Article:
June 13, 2014
“The people in Iraq, they are just so scared of these groups,” says Zouzek Al Nidawi.
Al Nidawi lives with his wife and children in Charlottesville. They left Iraq nearly five years ago to get away from the violence and destruction.
However, he still keeps in touch with his family back home and says that they need help protecting themselves from extremist groups like the Islamic State of Iraq and Syria, also known as the ISIS, who have made promises of more fighting in cities in Iraq, including Baghdad.
“These people are extremist, highly trained and they could maneuver and hit in different places. That's what the people are afraid of,” says Al Nidawi.
He fought against extremist groups while in Iraq and says he's upset after hearing the announcement from President Obama that US troops will not be sent back to help.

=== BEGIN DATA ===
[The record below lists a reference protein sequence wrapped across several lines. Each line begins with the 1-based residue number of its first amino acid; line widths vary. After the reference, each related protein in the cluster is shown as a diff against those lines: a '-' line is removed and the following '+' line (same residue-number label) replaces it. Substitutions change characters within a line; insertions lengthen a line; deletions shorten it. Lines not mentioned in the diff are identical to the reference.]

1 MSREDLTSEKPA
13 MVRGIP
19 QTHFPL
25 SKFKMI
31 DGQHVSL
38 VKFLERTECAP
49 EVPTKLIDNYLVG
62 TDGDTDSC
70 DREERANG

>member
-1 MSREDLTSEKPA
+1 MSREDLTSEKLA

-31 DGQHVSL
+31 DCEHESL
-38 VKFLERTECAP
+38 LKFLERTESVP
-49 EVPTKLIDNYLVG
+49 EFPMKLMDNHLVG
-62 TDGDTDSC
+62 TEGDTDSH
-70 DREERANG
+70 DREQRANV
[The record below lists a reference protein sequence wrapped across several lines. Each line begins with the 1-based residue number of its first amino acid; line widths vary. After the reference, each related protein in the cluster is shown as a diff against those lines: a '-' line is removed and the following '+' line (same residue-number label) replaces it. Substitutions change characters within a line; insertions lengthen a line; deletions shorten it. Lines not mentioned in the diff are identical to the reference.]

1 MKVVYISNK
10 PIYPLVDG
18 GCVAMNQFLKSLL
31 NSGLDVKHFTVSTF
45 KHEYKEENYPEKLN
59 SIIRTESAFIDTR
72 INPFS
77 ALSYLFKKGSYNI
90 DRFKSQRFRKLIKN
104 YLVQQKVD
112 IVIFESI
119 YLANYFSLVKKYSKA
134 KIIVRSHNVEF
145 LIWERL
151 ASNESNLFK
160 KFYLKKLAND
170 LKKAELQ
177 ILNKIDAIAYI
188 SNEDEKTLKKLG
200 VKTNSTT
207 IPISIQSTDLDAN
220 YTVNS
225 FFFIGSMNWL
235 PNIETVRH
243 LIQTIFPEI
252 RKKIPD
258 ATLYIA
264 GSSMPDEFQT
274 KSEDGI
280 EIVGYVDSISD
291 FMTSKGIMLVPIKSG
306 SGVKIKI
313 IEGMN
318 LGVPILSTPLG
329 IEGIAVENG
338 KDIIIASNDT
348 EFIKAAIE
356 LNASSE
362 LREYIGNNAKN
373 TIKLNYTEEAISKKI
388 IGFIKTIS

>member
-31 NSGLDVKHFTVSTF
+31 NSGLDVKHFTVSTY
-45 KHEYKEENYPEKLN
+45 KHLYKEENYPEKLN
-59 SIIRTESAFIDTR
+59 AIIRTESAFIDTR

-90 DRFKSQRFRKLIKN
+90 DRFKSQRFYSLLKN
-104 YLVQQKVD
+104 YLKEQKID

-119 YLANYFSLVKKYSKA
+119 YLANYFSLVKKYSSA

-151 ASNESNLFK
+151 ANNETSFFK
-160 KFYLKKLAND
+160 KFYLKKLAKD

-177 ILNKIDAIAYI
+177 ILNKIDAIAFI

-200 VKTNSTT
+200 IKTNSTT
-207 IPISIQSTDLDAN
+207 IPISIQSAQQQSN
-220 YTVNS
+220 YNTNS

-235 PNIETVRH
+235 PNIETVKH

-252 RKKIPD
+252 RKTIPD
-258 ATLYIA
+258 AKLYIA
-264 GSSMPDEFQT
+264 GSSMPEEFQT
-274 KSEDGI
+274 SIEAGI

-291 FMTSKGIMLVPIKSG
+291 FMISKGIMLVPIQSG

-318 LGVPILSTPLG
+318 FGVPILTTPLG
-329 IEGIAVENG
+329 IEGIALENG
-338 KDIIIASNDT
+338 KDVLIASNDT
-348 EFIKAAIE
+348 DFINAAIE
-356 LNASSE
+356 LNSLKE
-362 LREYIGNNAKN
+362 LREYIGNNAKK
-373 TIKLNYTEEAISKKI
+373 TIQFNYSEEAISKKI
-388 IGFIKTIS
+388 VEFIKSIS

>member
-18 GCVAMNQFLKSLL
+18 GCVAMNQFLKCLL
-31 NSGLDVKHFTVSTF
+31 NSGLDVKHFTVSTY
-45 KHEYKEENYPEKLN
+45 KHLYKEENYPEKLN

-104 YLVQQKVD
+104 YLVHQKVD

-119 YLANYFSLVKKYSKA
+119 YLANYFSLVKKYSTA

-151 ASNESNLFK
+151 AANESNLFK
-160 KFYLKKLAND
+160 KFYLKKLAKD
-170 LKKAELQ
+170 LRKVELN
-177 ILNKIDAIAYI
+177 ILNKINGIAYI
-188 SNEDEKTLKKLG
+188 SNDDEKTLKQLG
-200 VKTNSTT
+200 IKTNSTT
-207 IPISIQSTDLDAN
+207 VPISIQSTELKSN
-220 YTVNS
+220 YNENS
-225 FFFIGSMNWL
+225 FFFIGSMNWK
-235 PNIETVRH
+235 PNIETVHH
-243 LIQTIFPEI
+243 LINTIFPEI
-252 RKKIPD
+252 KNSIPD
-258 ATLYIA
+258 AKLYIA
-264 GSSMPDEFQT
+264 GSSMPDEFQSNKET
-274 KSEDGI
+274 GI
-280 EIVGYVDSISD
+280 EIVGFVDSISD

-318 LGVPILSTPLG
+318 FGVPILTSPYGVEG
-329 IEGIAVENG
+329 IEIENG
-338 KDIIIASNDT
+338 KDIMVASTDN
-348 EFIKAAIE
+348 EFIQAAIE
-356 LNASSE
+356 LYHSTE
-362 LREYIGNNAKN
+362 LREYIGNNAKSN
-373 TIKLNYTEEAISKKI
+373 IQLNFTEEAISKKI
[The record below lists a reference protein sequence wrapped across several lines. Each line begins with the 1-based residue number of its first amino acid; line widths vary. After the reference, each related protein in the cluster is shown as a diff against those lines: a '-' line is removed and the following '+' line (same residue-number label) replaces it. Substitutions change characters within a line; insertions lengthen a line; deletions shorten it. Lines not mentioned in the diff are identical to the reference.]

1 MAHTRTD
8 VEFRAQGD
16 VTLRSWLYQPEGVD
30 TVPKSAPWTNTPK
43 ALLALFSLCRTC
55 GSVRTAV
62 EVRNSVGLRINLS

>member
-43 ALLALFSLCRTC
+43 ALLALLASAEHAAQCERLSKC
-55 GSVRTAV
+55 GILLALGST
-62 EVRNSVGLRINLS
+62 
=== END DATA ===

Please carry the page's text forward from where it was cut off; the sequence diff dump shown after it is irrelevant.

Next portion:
“I don't know what the terrorist will do next for him to wake up, because these people are not going to stop,” says Al Nidawi.
One man from Baghdad who moved to Charlottesville back in 2008 as a refugee says people in his home country of Iraq deserve to have peace, and the Iraqi government should unite with its people.
“Some people they blame the government about what's going on, because it's 10 years after 2003 and nothing has happened yet, and they have a right to blame them,” says Haidel Al Hafida.
He continues to hope that one day they will find a way to stop the violence.
“I see the sadness in their eyes because it's like sometimes we feel no hope, but we still have it. We just try to breathe in the end.”
There are fears that if extremist groups continue to take over cities in Iraq, then it could result in a civil war.
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